What do we do with the bands we love, knowing perhaps that they’ve gone a bit to seed?
It’s starting to creep in with alarming regularity. Some bands really are getting on. Double barrels of mortgage payments and creative drought are being stared down, and it’s becoming increasingly apparent with each album.
It’s happening to Paradise Lost, too, on this new album. And it’s hard to know how to feel about that.
It’s not like you can knock Paradise Lost, and nor should you. Even at half pelt they’re still… well, they’re Paradise Lost. For some people, such as myself, that’ll continue to be all the justificartion they’ll ever need. Yet it’s also necessary to call a spade a spade.
But let’s start at the start.
Without fear of contradiction, ‘The Solitary One’ is in every chord and sorrow filled lick vintage Paradise Lost. The guitar tone is arresting – it’s pure ‘Gothic’, in the way that Katatonia for so long tried to copy and which PL have never quite returned to.
The song itself is monumental, dripping pathos in the way that only Paradise Lost at their best can, with Nick’s brilliantly English refrain ‘I’m bleeding with the solitary one’ cutting right through the mix and leaving the deepest musical impression. It is easily worthy of their best ever material.
Yet this is where any greatness possessed of this album begins and ends – and it’s a shame. Because an album of tracks like that one would have been a tome for the ages. It isn’t to be.
‘Crucify’ is one of those moments where you know a band is trying to break the shackles of their past and has reached a certain desperation. It’s produced oddly differently from the rest of the album; the guitars are rougher, the approach is vaguely ‘slammin’ in a way that just does not suit the consummately austere and refined Paradise Lost, and the riff itself is basic, heard it before stuff.
‘Fear Of Impending Hell’ though is a real sticker. Not because it’s in any way superb, but because the chorus has been so well written that it’s hard to shake it from your brain. It’s far from a bad PL track, but lacks just a little invention – an odd realisation, because it’s so damn catchy.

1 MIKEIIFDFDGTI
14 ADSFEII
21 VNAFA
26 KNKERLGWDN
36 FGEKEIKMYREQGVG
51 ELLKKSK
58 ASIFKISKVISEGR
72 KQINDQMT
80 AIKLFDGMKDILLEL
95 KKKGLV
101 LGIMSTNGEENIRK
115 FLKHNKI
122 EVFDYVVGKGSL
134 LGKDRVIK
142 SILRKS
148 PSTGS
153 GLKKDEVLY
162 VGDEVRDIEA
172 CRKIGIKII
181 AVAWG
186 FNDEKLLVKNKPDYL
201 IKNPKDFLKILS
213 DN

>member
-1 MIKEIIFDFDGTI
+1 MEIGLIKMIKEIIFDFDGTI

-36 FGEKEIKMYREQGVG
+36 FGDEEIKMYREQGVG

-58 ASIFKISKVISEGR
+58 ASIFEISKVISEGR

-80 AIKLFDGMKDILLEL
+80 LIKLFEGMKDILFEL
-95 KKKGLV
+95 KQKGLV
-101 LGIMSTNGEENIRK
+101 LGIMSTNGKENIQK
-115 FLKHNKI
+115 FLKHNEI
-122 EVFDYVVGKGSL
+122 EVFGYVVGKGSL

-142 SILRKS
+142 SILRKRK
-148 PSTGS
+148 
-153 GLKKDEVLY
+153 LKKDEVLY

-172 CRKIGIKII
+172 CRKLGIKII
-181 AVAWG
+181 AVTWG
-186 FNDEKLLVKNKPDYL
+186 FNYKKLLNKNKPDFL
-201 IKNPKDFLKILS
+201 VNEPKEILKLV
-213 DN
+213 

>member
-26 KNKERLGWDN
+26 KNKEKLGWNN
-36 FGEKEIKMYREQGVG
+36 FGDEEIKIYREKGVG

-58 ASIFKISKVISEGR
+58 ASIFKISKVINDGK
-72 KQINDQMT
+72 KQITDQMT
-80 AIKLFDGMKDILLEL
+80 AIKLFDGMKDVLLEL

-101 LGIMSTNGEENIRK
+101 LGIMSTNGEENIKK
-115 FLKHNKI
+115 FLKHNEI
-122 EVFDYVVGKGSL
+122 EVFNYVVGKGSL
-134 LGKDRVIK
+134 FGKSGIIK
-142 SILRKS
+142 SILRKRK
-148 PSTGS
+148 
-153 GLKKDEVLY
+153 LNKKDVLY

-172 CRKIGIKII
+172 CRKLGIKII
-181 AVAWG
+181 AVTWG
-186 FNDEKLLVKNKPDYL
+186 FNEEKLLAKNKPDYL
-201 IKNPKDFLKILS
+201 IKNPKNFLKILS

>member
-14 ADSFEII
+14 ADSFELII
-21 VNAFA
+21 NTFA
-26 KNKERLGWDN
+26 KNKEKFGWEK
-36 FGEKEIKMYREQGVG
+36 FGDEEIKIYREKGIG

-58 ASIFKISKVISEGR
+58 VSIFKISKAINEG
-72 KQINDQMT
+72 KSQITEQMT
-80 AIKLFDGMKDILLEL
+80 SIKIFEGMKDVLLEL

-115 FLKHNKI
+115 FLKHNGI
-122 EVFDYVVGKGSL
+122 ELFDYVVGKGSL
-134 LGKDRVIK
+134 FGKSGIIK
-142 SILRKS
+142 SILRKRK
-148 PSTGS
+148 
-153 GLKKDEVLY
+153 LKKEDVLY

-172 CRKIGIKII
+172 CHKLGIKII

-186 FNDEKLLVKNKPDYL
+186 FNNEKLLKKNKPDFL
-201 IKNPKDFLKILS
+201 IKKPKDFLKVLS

‘Theories From Another World’ just doesn’t sound like PL. Again, the riff is somewhat retrograde, while the vocals sound like stock phrases from the bands familiar lexicon shouted out without thought or indeed much passion. It’s hard to maintain interest in this one.
And on it goes.
It’s odd – they’ve done a bit of a Katatonia, the band that once followed them so slavishly. By which I mean that across several decent and satisfying albums now, they’ve retreated into a format easily recognised as ‘theirs’, which has sadly become a bit too predictable.
A mite of ‘Icon’ is summoned with ‘To The Darkness’, but – once again – it’s just a shade underdeveloped and, one senses, half hearted. It’s PL by numbers.
Isn’t it sad that this needs to be the case, most especially after their absolute stormer of a self-titled comeback a mere seven years ago? The band are far from redundant (nowhere near it, in fact) and this is of course a deserving album from an institutional band. Yet it lacks diversity and meaning.
Would that every track on here were as good as the tragic, mournful brilliance of the opener. But they aren’t, and in fact they’re nowhere close. Yes, ‘To The Darkness’ ratchets up the energy a bit, and sounds like it will be fantastic live, but it’s not enough after an album of predictable, journeyman PL efforts.
My Dying Bride should hear this, and perhaps be grateful they’re keeping their heads down – because it’ll be their turn next.
One of the last tracks on this is called ‘Worth Fighting For’. Though too late to make a difference, it’s one of the only other truly great tracks on here. And in that there’s either a bitter irony or a last gasp of hope, depending on how much you’ve listened to Paradise Lost’s back catalogue.
2.8 / 5 – Earl Grey ::: 12/05/12